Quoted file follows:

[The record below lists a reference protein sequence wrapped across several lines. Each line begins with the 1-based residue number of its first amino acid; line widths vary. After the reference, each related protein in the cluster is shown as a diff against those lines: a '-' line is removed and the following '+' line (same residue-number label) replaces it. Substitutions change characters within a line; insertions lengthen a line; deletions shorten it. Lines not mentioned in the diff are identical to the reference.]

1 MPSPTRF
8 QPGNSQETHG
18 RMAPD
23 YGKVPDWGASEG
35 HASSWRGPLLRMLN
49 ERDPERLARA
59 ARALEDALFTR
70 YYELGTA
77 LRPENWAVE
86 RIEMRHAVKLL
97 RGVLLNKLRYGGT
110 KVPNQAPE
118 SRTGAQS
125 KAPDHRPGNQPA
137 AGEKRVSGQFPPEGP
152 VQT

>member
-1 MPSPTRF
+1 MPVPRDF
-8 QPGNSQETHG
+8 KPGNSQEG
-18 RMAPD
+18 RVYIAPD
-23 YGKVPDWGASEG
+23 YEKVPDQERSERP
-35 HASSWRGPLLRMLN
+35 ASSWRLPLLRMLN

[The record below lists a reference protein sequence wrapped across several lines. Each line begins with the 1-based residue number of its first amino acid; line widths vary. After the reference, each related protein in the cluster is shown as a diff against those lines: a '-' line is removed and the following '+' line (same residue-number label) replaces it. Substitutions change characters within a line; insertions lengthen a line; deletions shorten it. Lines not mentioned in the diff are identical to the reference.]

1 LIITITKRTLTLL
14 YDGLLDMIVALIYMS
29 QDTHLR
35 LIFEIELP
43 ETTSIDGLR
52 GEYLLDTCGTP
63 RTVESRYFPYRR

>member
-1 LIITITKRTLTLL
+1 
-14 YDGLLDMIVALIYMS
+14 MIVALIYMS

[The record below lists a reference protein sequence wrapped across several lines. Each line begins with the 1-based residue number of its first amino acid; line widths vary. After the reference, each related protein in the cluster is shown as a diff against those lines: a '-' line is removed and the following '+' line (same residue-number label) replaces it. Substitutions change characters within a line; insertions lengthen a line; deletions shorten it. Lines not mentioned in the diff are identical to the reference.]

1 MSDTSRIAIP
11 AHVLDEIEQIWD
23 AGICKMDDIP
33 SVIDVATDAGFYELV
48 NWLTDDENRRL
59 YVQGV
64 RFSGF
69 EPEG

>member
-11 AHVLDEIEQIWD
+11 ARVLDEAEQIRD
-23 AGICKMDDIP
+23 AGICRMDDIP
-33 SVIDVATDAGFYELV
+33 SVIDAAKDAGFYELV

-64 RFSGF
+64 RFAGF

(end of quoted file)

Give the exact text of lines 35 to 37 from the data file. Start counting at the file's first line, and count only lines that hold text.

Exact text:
52 GEYLLDTCGTP
63 RTVESRYFPYRR

>member